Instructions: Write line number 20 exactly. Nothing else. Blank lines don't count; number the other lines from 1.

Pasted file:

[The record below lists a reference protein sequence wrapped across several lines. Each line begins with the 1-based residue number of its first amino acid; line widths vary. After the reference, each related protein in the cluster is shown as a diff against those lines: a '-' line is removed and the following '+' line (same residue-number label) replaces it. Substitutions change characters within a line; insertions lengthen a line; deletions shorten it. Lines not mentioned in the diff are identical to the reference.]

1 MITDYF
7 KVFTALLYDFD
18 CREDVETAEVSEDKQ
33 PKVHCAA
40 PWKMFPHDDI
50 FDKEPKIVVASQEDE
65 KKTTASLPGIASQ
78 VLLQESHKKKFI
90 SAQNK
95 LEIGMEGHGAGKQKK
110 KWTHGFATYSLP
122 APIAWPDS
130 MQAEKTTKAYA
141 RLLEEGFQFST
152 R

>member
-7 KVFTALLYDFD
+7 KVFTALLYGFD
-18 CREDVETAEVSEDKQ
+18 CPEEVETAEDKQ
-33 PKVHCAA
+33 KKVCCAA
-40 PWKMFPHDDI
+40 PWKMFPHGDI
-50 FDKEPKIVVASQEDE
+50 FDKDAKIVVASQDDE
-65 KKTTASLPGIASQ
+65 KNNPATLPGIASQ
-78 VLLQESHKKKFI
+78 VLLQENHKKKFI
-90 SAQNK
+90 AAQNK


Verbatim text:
-18 CREDVETAEVSEDKQ